# Source code for mars.tensor.stats.power_divergence

```# Copyright 1999-2021 Alibaba Group Holding Ltd.
#
# you may not use this file except in compliance with the License.
# You may obtain a copy of the License at
#
#
# Unless required by applicable law or agreed to in writing, software
# WITHOUT WARRANTIES OR CONDITIONS OF ANY KIND, either express or implied.
# See the License for the specific language governing permissions and

from collections import namedtuple

import numpy as np

try:
from scipy.stats import distributions as sp_distributions
except ImportError:
sp_distributions = None

from ...core import ExecutableTuple
from ...utils import require_not_none
from .. import special
from ..datasource import asarray

# Map from names to lambda_ values used in power_divergence().
_power_div_lambda_names = {
"pearson": 1,
"log-likelihood": 0,
"freeman-tukey": -0.5,
"mod-log-likelihood": -1,
"neyman": -2,
}

def _count(a, axis=None):
if axis is None:
return a.size
else:
return a.shape[axis]

Power_divergenceResult = namedtuple("Power_divergenceResult", ("statistic", "pvalue"))

[docs]@require_not_none(sp_distributions)
def power_divergence(f_obs, f_exp=None, ddof=0, axis=0, lambda_=None):
"""
Cressie-Read power divergence statistic and goodness of fit test.

This function tests the null hypothesis that the categorical data
has the given frequencies, using the Cressie-Read power divergence
statistic.

Parameters
----------
f_obs : array_like
Observed frequencies in each category.
f_exp : array_like, optional
Expected frequencies in each category.  By default the categories are
assumed to be equally likely.
ddof : int, optional
"Delta degrees of freedom": adjustment to the degrees of freedom
for the p-value.  The p-value is computed using a chi-squared
distribution with ``k - 1 - ddof`` degrees of freedom, where `k`
is the number of observed frequencies.  The default value of `ddof`
is 0.
axis : int or None, optional
The axis of the broadcast result of `f_obs` and `f_exp` along which to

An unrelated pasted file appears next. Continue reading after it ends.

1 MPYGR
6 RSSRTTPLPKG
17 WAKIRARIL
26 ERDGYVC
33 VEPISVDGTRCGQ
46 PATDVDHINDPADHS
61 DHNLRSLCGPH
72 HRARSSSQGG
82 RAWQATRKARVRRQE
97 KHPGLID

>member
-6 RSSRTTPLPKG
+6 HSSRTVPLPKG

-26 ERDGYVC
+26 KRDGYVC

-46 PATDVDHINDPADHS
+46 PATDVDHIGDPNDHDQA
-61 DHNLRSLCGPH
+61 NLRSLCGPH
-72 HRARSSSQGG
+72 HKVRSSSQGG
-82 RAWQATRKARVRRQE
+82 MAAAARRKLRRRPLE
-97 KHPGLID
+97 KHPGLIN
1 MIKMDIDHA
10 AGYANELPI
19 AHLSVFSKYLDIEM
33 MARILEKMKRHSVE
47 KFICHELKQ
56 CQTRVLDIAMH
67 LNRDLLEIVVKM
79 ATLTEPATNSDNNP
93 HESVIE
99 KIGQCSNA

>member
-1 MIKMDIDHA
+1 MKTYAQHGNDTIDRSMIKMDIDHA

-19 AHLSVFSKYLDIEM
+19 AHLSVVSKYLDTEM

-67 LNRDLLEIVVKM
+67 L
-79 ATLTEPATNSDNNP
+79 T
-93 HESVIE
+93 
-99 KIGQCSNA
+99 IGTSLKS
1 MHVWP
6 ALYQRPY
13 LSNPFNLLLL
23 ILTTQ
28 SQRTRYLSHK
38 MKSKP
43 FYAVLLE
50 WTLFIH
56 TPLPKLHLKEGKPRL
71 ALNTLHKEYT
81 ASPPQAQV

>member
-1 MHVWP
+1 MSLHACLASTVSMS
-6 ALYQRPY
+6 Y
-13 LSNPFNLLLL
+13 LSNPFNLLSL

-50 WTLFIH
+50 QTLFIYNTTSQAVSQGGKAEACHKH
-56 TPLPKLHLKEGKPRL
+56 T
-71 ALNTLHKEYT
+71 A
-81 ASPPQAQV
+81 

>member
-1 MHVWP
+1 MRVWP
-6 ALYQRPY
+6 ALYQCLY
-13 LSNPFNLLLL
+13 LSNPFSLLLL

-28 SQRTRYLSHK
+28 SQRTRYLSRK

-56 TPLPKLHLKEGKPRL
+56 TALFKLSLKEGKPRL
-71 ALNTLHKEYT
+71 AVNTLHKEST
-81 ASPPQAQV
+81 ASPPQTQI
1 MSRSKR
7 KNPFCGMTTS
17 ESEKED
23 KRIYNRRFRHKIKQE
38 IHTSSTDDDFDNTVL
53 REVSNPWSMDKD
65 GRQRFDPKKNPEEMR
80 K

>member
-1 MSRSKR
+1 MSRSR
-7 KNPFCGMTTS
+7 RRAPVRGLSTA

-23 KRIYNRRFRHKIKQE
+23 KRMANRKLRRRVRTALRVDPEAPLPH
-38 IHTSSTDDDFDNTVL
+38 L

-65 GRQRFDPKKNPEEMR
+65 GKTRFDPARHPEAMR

apply the test.  If axis is None, all values in `f_obs` are treated
as a single data set.  Default is 0.
lambda_ : float or str, optional
The power in the Cressie-Read power divergence statistic.  The default
is 1.  For convenience, `lambda_` may be assigned one of the following
strings, in which case the corresponding numerical value is used::

String              Value   Description
"pearson"             1     Pearson's chi-squared statistic.
In this case, the function is
equivalent to `stats.chisquare`.
"log-likelihood"      0     Log-likelihood ratio. Also known as
the G-test [3]_.
"freeman-tukey"      -1/2   Freeman-Tukey statistic.
"mod-log-likelihood" -1     Modified log-likelihood ratio.
"neyman"             -2     Neyman's statistic.
"cressie-read"        2/3   The power recommended in [5]_.

Returns
-------
statistic : float or ndarray
The Cressie-Read power divergence test statistic.  The value is
a float if `axis` is None or if` `f_obs` and `f_exp` are 1-D.
pvalue : float or ndarray
The p-value of the test.  The value is a float if `ddof` and the
return value `stat` are scalars.

--------
chisquare

Notes
-----
This test is invalid when the observed or expected frequencies in each
category are too small.  A typical rule is that all of the observed
and expected frequencies should be at least 5.

When `lambda_` is less than zero, the formula for the statistic involves
dividing by `f_obs`, so a warning or error may be generated if any value
in `f_obs` is 0.

Similarly, a warning or error may be generated if any value in `f_exp` is
zero when `lambda_` >= 0.

The default degrees of freedom, k-1, are for the case when no parameters
of the distribution are estimated. If p parameters are estimated by
efficient maximum likelihood then the correct degrees of freedom are
k-1-p. If the parameters are estimated in a different way, then the
dof can be between k-1-p and k-1. However, it is also possible that
the asymptotic distribution is not a chisquare, in which case this
test is not appropriate.

This function handles masked arrays.  If an element of `f_obs` or `f_exp`